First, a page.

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The topic of fixed broadband in the UK has recently been overshadowed by talk of mobile broadband, particularly given the launch of 4G networks to much fanfare. This shouldn’t come as any great surprise—fixed broadband doesn’t offer much in the way of positive headlines to match those of mobile. According to July 2015 research from the International Telecommunications Union (ITU), fixed broadband subscription penetration in the UK was 37.4% in 2014.
While this proportion wasn’t particularly bad, it wasn’t world-leading, either. April 2015 research from Point Topic put penetration at a fractionally higher rate of 37.7% as of Q4 2014, positioning the UK within the worldwide top 10, but still some distance behind leading nations Switzerland (49.2%) and Norway (48.2%).
More pertinent than penetration rates, though, are speeds. And here, the UK fares less well. Akamai’s latest “State of the Internet” report, from Q1 2015, found that the UK had the 21st-fastest broadband speeds in the world. Ookla’s rolling speed test data, meanwhile, placed the UK 33rd, as of late July.
In this regard, negative headlines are there to be made and, indeed, the UK government is being pressured to act. According to a June 2015 YouGov poll for Virgin Media Business, a large proportion—over half, in fact—of small and medium-sized businesses in the UK had experienced problems with slow fixed broadband speeds. It thus came as no surprise to see HM Treasury’s productivity plan, “Fixing the foundations: Creating a more prosperous nation,” published two days after the recent budget, indicate that the government would ensure that superfast broadband (24Mbps) would be available to 95% of UK households and businesses by 2017, and that near universal ultrafast broadband (at least 100Mbps) would follow—although no target date was provided for that aim.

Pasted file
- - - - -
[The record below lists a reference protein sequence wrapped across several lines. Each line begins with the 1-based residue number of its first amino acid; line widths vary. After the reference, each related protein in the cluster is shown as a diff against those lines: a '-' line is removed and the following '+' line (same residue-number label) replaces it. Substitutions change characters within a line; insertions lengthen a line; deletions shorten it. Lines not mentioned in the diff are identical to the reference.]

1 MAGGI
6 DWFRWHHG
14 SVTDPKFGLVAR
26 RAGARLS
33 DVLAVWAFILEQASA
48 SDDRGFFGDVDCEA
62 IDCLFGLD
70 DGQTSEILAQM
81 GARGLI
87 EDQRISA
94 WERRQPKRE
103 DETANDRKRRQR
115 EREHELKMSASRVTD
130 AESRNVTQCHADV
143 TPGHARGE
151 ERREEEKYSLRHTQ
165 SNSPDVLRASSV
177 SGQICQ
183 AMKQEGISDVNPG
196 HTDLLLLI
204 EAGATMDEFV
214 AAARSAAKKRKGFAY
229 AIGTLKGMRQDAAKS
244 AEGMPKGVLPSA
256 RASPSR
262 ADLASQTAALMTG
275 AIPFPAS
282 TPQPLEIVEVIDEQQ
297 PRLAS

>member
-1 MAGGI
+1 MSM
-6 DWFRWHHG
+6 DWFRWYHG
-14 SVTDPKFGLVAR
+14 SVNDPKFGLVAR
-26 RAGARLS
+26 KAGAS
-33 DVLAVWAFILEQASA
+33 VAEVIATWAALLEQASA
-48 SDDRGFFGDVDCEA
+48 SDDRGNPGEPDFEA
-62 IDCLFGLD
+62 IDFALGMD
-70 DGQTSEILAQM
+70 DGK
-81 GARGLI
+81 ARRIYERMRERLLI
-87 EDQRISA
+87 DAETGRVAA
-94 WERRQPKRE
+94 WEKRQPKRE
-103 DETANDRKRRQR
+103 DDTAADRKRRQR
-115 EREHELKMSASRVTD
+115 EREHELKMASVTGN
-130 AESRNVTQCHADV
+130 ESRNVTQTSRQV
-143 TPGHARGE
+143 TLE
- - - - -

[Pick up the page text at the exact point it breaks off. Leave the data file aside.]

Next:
The two biggest service providers in the UK—Virgin Media and BT—are already going some way to remedy the issue. Virgin Media trialed 1Gbps ultrafast broadband at the end of 2014, while BT will begin trials of its G.fast broadband technology in August—a first step toward offering 500Mbps, it claims. A wider rollout will then begin in earnest from 2016. Faster fixed broadband is apparently on its way in the UK.
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